There was a flare of hope among Razorback fans a couple months ago when Allen – who according to Rice is averaging around 23 points, 6.2 rebounds, 3.7 assists and 2.8 steals per game while shooting around 55% on field goals and 38% on threes – chose not to sign early with Florida. Also last fall Arkansas commit K.J. Hill, his classmate and teammate, told Sync’s Nate Olson he would try to persuade him to join him on the Hill.

Twice, at different points in the phone interview, I asked Allen if he was going to sign with Florida in the spring and twice he said “yes.” I asked him if he planned to visit any other campuses and he said “no.” When I asked Allen how many times Hill had tried to convince him to come to the UA, Allen said “two or three times.”

I then asked him what he said in response. “I’ll consider it,” he said, referring to what he told Hill. I asked him if he’s considering it {going to Arkansas} any longer and he said “no.” He reaffirmed his plan to sign with Florida and said he will not visit any other programs.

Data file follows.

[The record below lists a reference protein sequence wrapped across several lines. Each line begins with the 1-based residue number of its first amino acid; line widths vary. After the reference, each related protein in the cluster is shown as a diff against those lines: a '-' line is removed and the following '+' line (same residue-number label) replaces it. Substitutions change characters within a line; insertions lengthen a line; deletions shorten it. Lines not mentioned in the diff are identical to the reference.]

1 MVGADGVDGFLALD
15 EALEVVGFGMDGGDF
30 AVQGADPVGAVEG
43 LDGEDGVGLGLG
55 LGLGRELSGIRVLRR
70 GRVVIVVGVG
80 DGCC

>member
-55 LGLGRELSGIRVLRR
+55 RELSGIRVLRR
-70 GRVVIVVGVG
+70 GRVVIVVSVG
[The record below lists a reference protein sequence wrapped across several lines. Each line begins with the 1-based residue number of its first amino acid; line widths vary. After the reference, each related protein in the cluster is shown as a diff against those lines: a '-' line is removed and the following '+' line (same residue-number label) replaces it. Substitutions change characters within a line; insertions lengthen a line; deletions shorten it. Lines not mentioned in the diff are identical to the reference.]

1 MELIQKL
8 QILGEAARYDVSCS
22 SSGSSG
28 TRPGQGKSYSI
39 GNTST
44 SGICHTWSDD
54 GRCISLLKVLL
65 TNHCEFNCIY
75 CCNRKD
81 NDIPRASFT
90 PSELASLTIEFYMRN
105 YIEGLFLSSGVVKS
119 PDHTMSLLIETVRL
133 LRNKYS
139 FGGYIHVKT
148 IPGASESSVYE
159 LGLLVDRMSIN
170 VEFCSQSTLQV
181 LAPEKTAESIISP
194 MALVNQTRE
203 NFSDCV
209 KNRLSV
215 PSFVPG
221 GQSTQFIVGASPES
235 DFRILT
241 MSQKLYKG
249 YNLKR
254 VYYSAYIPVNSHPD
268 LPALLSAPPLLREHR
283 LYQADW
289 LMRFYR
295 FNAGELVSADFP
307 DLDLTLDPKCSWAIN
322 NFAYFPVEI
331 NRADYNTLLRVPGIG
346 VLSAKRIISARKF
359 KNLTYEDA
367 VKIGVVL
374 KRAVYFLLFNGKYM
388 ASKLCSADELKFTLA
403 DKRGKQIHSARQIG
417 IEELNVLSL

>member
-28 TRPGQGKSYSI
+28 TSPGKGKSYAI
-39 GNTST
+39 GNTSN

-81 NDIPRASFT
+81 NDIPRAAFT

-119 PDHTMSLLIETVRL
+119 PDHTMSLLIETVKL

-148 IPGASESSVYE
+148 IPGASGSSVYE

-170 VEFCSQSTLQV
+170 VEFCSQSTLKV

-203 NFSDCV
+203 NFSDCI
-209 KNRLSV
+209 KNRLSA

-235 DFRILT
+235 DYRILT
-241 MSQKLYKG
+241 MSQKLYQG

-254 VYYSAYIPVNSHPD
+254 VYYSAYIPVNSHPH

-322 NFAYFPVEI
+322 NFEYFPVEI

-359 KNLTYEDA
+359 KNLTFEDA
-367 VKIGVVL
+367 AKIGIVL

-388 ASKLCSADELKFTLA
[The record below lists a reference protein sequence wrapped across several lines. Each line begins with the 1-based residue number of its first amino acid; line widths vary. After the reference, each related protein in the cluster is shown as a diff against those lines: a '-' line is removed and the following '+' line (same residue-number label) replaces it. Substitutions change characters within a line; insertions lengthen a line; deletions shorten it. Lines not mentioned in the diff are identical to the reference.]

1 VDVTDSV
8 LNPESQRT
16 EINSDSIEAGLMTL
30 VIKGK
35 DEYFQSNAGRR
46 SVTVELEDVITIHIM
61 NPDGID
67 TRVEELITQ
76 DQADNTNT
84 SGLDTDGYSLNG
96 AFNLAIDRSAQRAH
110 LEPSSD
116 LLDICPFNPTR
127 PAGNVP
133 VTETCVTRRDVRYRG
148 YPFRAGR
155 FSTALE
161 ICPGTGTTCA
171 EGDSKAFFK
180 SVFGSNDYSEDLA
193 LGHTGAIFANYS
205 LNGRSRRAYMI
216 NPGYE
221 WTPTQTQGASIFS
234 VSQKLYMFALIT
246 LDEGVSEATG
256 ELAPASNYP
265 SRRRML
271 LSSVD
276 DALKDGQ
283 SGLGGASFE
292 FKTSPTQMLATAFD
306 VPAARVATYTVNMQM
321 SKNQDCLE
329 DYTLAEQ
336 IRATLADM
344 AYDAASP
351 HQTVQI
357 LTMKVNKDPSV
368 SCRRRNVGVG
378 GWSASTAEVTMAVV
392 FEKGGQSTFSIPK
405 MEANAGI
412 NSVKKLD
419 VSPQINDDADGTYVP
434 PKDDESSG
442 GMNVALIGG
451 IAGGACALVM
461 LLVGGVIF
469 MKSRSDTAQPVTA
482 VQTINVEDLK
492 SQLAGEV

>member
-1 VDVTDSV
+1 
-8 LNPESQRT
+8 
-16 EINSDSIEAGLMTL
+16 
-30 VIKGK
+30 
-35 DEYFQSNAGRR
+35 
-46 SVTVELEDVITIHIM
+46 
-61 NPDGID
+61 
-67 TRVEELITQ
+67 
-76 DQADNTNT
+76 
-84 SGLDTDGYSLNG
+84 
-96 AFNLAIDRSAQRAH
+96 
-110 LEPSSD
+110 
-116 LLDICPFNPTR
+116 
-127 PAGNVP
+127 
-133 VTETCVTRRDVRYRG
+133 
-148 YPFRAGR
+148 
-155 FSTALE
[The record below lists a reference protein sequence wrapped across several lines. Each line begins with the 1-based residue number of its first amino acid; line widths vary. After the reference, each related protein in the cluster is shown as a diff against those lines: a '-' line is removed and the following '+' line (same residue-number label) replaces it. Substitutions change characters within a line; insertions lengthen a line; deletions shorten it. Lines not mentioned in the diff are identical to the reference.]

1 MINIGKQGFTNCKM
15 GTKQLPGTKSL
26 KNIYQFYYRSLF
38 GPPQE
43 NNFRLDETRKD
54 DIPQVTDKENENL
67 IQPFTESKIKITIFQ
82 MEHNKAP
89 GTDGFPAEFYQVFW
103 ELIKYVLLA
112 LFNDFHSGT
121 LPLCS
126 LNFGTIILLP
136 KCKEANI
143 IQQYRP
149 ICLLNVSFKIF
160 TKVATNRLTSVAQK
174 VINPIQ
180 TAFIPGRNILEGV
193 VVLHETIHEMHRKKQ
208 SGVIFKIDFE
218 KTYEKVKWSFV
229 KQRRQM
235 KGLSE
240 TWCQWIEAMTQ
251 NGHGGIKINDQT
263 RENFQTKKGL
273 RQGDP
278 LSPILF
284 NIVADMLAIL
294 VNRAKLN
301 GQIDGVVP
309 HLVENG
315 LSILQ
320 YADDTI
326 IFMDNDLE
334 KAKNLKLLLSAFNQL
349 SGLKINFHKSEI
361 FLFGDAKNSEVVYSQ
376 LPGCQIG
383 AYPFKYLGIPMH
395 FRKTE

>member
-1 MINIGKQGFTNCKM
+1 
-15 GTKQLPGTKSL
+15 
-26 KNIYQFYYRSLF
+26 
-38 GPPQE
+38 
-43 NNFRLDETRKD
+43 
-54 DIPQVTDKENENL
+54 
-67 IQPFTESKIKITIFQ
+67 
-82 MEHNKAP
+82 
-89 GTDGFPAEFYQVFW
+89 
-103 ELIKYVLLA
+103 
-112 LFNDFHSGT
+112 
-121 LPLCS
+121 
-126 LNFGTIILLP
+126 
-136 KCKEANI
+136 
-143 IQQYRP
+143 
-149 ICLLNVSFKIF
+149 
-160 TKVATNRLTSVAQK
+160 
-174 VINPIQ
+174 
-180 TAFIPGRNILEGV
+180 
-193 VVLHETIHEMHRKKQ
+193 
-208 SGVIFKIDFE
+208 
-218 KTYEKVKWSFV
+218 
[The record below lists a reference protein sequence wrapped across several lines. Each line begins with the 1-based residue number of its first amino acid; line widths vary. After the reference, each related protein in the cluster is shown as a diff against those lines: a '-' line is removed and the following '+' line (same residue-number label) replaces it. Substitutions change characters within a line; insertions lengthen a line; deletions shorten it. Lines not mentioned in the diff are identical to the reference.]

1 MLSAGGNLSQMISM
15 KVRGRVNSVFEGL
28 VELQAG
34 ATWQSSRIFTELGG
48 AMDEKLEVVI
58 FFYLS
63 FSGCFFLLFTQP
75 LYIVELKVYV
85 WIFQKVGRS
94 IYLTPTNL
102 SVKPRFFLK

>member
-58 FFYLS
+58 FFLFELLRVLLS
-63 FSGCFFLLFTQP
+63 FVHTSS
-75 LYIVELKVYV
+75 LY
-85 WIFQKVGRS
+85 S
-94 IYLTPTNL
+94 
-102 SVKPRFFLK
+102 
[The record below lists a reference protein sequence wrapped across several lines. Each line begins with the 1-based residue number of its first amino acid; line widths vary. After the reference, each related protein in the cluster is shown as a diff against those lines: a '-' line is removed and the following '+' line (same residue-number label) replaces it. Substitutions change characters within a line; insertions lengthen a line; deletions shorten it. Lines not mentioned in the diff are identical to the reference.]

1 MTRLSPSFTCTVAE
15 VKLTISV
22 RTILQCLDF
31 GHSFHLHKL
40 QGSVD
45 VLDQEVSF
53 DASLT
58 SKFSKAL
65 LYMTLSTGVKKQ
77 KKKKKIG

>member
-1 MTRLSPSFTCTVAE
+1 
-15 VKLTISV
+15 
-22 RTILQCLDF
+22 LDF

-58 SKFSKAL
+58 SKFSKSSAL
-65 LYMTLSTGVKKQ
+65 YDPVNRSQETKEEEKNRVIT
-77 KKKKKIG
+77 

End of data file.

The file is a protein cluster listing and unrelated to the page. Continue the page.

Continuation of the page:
He added the only current or committed/signed Gator player he’s in contact with is big man Noah Dickerson. It’s unclear where 6-3 Allen would fit in next year. Florida’s 2015-16 guard returnees will likely include star Michael Frazier, fellow 4-star+ talents in Kasey Hill, Chris Chiozza and Brandone Francis, along with incoming transfer Eli Carter. That’s a loaded backcourt which has already factored in two players – Braxton Ogbueze and Dillon Graham – transferring out of the program.

That’s why some programs like Tennessee, Memphis, Texas A&M, Missouri, California and Arkansas (by phone) are still recruiting Allen, Cotton says. He believes Allen would have the likelihood of significantly more playing time at other programs*.


Meanwhile, on the football front, it’s not exactly set where K.J. Hill will land.

The future of the dynamic, four-star wide receiver who may also play guard in college basketball is in doubt after the departure of Arkansas offensive coordinator Jim Cheney was announced this weekend. Hill had said Chaney was a major reason he chose Arkansas in the first place.